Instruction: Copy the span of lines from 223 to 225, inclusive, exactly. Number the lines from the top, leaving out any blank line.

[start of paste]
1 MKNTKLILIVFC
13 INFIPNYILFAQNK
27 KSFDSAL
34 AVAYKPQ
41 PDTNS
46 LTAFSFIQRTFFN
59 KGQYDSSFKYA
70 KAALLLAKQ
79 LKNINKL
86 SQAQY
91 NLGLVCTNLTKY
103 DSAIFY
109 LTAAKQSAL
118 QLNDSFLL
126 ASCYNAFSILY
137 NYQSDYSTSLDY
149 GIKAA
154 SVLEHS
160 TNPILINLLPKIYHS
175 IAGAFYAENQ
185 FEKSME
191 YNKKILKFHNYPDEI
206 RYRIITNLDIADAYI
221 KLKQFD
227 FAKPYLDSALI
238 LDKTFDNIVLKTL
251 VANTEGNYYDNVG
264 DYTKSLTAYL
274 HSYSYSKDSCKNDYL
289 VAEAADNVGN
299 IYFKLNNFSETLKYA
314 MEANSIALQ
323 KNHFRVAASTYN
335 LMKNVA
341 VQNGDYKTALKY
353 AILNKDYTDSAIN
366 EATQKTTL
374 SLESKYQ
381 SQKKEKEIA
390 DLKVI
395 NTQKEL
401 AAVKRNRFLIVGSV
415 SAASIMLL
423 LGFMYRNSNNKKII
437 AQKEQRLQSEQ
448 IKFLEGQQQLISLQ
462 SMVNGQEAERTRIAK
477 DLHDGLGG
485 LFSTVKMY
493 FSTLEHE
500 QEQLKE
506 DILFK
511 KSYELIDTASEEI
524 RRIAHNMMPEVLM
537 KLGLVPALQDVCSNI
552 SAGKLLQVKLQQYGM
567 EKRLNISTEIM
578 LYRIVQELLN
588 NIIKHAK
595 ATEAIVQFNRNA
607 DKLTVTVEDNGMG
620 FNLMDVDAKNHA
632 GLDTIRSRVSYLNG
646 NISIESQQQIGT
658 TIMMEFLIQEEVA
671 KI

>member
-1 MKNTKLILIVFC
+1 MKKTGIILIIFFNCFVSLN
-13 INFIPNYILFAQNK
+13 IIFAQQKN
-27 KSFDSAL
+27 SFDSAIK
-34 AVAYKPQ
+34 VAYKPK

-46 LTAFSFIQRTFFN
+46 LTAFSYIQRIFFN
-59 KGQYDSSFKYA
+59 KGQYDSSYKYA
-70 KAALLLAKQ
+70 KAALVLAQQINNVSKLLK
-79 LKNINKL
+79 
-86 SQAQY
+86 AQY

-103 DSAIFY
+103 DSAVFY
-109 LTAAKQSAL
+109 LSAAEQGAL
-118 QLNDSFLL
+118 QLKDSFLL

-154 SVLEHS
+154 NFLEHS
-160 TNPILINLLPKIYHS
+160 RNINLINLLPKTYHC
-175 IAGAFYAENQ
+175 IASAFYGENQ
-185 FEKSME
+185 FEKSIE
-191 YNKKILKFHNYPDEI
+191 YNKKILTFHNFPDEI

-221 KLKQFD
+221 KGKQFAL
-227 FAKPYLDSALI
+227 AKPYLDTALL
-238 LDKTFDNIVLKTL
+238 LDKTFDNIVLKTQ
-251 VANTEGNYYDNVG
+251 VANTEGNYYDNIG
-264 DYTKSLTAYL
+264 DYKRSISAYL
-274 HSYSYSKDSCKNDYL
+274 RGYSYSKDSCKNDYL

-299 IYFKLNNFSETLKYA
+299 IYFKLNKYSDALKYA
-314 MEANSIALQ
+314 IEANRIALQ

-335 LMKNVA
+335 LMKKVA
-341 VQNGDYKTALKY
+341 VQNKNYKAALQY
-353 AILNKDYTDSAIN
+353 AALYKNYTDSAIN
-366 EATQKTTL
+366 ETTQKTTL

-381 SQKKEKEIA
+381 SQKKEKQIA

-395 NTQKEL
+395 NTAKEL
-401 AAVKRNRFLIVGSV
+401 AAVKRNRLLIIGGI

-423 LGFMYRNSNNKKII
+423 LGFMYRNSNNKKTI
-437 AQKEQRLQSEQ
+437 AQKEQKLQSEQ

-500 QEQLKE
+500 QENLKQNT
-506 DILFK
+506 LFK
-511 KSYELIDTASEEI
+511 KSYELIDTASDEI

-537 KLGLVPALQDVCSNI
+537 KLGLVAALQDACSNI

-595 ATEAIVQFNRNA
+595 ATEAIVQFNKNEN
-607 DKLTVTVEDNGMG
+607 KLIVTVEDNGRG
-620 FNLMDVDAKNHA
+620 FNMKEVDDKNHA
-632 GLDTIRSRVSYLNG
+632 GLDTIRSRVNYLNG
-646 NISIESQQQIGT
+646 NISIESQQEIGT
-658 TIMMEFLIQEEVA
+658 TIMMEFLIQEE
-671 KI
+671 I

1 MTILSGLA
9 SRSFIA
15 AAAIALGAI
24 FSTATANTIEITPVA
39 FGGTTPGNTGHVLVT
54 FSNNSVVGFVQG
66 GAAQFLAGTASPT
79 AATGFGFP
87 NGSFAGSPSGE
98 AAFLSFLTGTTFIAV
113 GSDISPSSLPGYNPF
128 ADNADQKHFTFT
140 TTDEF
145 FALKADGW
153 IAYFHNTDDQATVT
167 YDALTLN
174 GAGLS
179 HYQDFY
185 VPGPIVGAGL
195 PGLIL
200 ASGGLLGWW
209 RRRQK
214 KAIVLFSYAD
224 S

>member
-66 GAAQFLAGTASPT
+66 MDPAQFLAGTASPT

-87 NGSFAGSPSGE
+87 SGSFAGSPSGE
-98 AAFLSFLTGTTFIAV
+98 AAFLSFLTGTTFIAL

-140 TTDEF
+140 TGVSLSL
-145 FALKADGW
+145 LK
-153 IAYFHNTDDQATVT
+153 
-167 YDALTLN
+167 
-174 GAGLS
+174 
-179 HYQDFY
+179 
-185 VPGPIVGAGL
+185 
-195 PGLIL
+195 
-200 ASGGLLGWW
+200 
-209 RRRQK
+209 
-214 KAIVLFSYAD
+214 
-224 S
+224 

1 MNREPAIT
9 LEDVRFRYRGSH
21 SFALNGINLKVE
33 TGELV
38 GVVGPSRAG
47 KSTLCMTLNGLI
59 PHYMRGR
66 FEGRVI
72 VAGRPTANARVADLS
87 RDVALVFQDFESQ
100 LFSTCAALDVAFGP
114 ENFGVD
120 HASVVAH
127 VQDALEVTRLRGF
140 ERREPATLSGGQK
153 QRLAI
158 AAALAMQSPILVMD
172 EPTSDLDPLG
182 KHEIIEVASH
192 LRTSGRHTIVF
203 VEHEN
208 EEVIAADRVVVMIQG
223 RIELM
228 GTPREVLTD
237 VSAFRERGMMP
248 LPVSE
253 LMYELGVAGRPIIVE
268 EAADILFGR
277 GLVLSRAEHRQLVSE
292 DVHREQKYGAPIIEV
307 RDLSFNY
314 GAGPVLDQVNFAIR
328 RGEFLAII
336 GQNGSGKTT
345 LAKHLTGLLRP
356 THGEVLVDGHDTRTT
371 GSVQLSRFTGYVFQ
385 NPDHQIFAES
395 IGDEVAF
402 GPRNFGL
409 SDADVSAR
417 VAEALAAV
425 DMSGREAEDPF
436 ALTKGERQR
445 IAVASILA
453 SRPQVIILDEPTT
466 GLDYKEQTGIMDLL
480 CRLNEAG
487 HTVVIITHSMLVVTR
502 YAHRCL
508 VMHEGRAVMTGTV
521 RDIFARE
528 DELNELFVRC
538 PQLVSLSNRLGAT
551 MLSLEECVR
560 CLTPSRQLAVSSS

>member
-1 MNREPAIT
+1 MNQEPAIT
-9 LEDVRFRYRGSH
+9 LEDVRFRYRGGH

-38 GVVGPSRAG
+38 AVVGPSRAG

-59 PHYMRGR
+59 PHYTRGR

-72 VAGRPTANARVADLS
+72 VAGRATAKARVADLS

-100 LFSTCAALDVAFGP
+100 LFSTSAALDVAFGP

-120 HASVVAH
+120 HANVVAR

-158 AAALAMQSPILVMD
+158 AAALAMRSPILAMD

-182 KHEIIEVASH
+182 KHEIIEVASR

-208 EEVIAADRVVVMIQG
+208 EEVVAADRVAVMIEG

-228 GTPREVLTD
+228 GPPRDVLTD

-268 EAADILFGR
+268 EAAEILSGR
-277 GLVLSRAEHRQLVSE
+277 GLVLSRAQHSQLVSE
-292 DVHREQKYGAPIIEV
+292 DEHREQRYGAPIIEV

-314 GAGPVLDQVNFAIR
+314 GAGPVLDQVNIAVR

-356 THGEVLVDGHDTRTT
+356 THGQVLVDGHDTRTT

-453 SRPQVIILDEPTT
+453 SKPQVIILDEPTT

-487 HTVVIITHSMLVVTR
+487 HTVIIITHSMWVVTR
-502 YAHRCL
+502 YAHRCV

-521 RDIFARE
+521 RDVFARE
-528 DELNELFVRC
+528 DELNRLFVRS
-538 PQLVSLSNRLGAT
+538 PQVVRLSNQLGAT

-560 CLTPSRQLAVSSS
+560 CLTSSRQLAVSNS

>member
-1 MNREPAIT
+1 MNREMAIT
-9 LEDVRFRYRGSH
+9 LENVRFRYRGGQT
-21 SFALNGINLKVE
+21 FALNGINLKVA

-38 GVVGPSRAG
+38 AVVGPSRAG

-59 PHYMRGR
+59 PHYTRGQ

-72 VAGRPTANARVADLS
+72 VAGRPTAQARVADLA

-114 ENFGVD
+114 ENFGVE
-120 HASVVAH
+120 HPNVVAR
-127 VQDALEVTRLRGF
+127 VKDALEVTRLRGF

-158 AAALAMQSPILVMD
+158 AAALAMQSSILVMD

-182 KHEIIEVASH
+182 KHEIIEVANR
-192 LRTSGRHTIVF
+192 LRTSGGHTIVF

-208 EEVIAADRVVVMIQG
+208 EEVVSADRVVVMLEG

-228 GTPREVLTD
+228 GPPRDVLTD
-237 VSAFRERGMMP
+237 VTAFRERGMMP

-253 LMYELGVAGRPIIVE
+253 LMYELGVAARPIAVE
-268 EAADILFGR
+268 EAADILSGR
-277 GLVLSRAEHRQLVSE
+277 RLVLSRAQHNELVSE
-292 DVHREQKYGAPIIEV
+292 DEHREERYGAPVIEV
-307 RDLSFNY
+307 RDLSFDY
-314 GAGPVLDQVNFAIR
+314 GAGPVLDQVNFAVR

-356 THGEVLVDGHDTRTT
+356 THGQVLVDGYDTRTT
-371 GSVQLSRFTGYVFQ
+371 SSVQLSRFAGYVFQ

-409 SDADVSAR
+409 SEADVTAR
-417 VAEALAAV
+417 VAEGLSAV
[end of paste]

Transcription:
100 LFSTCAALDVAFGP
114 ENFGVD
120 HASVVAH